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This amazing 1931 poster advertising the Fiat 514 caught my eye, as its designer intended…‘Its of ‘monumental style design’, the 514 likened to a statue on a plinth, beaming out light into the darkness’.

The 514 was built between 1929 and 1932 in sedan, cabriolet and spyder bodies. The engine was a 1438cc 4 cylinder sidevalve with power outputs ranging from 28-37bhp for the 514A/MM performance variant.

Although Fiat stopped racing in the early 1930s, concentrating on road cars in the twenties they produced cars of sporting intent. Its most successful design was the Tipo 509, which dominated the Italian small-car market. The 509 was powered by a four-cylinder 990cc OHC engine.

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1932 Mille Miglia; the #9 37th place Fiat 514MM of ‘Frate Ignoto’-Arturo Mercanti/Francani ahead of the Bettinazi brothers 35th placed Fiat 514 CA Spider in the Montalcino/Radicofani area near Siena. the race was won by the Borzacchini/Bignami Alfa 8C2300 Spider Touring (Guerrini)

The 1929 514, its replacement was introduced into much tougher economic times and used a simpler 1.5-litre sidevalve four. The 514 was conventional; it had semi-elliptic springing all round, a 4 speed gearbox and 4 wheel mechanical brakes, adoption of hydraulic brakes part way through the cars production cycle being the models most important development.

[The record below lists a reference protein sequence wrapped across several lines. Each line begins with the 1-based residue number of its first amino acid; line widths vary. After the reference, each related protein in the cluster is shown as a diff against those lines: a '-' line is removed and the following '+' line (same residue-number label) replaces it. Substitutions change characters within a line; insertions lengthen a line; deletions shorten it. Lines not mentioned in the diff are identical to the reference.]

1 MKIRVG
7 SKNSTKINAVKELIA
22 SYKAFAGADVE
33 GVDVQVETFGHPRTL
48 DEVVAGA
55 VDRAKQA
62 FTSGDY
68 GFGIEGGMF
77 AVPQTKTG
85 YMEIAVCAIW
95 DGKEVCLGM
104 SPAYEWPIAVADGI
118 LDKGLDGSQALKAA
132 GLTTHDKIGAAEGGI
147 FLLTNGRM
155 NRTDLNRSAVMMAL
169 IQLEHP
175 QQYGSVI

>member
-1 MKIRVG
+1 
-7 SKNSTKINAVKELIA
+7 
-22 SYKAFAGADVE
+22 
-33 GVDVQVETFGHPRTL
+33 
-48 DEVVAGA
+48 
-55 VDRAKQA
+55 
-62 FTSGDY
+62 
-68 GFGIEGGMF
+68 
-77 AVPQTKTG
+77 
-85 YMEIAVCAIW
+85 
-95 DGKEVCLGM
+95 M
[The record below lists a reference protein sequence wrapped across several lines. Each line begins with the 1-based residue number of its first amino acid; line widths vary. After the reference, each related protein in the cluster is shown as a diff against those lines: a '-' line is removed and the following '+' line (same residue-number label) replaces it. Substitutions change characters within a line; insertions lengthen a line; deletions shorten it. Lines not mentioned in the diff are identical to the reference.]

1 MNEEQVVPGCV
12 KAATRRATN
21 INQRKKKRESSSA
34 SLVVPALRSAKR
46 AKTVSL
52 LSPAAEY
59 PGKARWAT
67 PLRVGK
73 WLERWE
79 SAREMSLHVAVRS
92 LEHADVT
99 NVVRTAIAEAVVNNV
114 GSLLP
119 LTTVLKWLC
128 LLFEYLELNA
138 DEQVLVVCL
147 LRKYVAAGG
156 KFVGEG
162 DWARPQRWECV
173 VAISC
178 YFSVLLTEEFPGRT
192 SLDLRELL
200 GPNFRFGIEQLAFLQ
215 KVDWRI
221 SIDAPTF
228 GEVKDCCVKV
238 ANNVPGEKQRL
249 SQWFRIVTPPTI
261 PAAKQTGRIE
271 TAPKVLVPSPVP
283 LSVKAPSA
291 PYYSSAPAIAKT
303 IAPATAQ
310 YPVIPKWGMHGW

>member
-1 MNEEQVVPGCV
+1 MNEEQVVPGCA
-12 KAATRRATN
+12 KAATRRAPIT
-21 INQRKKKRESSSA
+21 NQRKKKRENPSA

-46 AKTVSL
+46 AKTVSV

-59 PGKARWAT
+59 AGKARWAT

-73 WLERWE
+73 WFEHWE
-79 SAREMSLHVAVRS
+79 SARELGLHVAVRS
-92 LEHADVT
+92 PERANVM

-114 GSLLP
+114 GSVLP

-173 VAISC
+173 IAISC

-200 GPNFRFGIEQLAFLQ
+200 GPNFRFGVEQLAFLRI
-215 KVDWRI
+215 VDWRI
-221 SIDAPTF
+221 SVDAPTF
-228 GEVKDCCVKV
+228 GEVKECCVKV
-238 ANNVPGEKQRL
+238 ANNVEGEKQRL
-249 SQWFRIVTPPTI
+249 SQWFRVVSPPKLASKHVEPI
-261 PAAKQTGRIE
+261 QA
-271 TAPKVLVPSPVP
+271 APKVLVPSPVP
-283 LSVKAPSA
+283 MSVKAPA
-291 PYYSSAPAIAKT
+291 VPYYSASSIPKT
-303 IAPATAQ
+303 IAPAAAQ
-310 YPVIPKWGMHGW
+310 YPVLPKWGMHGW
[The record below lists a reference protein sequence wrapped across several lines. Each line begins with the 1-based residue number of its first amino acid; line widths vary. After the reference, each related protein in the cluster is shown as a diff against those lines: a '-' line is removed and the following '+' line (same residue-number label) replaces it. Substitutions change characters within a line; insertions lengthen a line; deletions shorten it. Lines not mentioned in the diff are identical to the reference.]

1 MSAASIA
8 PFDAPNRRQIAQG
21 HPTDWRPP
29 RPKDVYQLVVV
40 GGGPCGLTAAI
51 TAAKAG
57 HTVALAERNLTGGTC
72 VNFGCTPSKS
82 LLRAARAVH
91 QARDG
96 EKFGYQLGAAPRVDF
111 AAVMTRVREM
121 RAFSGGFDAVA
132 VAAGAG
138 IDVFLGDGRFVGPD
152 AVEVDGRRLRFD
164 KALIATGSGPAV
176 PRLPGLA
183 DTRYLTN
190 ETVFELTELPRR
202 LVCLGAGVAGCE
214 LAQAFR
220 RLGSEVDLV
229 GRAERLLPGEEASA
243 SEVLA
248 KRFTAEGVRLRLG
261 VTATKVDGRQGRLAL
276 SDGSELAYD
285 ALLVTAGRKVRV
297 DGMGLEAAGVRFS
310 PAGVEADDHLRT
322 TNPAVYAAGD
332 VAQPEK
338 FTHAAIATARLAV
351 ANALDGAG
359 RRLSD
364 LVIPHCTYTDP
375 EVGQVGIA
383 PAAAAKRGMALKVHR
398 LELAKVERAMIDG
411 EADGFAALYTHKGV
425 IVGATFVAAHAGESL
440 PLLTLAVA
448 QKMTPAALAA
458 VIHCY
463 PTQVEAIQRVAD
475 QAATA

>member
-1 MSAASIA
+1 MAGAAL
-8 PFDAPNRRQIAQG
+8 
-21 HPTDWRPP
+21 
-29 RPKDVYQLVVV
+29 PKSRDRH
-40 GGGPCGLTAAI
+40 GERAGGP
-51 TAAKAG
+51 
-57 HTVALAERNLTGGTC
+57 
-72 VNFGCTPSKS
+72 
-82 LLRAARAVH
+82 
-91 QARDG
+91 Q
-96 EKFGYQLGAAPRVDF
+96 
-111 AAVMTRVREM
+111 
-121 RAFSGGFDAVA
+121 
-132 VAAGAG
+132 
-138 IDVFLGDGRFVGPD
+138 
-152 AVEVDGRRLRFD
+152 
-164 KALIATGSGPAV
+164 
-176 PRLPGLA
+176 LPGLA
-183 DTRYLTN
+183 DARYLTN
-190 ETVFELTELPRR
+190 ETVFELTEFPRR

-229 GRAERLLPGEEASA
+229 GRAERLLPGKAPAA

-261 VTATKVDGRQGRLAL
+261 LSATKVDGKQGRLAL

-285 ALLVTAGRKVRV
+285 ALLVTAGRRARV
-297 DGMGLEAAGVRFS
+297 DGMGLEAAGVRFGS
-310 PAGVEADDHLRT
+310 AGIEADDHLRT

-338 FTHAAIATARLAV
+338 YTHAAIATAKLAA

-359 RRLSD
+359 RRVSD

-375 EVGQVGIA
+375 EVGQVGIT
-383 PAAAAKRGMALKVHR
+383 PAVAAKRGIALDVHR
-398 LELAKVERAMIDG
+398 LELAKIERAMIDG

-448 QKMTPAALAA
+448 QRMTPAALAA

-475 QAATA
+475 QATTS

Together with the standard cars Fiat introduced a trio of sporting roadsters; the 514S, 514MM and 514CA, ‘MM’ signifying Mille Miglia and ‘CA’ Coppa del Alpi (Alpine Cup). The 514S and 514CA used the standard (2,555mm) wheelbase whilst the MM used the longer (2,770mm) chassis shared with the 514 van. All used tuned engines; the 514S had 34.5bhp, the MM and CA had engines developing 37bhp. Top speed of these cars was circa 112km/h (70mph).

Credit…

Hutton Archive, Bruno Guerrini, Bonhams

Tailpiece: 1930 514 Roadster…

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